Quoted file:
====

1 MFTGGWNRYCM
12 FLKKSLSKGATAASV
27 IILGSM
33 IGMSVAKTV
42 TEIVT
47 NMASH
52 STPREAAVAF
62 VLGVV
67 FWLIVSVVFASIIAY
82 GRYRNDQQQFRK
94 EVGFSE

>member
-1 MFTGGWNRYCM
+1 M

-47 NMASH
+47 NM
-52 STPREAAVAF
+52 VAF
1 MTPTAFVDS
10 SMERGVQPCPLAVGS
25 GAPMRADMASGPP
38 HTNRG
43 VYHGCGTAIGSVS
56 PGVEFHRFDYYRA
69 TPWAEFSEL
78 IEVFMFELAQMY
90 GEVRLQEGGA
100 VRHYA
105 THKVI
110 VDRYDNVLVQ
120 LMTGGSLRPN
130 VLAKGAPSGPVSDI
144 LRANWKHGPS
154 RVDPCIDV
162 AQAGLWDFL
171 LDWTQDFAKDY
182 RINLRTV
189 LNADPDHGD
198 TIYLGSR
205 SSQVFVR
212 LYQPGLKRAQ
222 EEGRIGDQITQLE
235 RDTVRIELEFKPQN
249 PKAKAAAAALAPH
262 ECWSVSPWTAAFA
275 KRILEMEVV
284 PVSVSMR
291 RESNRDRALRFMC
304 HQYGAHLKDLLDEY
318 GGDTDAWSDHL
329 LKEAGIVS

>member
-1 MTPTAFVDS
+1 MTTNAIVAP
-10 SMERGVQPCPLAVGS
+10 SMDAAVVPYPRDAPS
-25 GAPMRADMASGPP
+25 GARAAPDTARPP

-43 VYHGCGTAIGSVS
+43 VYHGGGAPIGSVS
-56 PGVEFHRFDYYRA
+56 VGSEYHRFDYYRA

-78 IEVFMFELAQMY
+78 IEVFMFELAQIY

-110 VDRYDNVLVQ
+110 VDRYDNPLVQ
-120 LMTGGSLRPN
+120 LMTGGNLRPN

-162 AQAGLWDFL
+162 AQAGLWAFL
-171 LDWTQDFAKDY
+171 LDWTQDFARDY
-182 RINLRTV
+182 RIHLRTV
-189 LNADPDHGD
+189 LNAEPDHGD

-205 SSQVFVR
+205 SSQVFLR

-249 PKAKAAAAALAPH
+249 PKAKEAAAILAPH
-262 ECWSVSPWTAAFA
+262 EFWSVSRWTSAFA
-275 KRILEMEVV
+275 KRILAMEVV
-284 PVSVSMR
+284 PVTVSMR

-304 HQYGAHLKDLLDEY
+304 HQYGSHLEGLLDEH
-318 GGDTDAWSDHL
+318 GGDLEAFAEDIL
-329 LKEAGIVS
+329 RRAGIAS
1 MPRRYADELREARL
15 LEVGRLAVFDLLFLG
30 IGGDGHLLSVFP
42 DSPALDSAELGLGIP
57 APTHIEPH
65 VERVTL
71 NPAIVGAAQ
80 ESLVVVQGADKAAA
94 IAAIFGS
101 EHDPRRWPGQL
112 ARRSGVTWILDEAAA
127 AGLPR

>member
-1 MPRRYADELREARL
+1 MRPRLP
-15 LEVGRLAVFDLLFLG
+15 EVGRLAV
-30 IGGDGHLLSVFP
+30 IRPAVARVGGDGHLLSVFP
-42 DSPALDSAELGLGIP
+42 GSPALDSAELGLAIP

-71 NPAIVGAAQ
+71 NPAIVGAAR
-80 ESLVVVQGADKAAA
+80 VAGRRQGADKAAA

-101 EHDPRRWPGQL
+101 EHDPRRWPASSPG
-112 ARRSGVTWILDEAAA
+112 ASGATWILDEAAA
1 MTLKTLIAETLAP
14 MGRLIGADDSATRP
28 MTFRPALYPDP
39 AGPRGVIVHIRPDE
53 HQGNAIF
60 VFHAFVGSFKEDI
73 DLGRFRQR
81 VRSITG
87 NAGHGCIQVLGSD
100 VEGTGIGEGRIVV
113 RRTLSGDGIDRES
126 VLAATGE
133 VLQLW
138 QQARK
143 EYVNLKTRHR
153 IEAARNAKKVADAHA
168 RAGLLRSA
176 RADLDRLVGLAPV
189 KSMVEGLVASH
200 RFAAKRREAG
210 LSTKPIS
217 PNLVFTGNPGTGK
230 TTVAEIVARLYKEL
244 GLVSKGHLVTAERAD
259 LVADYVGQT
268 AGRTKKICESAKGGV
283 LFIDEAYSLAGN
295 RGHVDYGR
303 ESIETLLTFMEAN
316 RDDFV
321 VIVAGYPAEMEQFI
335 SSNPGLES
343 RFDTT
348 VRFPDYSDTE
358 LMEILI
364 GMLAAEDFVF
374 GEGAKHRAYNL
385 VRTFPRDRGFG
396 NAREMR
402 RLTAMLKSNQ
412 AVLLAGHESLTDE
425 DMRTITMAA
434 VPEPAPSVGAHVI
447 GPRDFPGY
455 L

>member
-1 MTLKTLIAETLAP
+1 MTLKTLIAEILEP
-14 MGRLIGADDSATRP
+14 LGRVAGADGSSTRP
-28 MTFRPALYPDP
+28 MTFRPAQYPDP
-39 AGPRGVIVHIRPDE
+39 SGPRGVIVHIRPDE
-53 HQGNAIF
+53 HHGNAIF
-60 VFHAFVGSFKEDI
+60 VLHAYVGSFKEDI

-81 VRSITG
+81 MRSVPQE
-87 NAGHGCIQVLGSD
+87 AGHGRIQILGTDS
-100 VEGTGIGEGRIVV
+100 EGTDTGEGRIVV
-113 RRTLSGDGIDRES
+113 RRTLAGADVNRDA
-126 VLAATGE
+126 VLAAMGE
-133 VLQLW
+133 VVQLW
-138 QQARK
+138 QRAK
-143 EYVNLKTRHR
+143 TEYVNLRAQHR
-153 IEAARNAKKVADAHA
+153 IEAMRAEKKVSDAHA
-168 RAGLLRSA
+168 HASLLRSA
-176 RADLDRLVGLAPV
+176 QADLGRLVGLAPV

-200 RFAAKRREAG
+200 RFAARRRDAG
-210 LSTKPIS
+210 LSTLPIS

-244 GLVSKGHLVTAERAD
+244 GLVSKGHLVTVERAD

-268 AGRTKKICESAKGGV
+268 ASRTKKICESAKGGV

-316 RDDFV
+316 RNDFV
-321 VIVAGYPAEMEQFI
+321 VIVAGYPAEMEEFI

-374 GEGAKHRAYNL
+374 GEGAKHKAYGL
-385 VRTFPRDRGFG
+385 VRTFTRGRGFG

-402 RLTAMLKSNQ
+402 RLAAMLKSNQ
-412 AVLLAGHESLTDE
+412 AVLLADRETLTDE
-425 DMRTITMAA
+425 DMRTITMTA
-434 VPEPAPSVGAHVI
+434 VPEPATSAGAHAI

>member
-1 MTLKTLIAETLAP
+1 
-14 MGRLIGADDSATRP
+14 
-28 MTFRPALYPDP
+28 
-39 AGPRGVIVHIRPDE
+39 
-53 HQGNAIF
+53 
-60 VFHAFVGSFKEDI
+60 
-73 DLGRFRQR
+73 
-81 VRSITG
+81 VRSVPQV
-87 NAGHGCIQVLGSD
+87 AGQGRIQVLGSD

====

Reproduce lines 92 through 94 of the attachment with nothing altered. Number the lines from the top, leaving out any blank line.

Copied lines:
+329 RRAGIAS
1 MPRRYADELREARL
15 LEVGRLAVFDLLFLG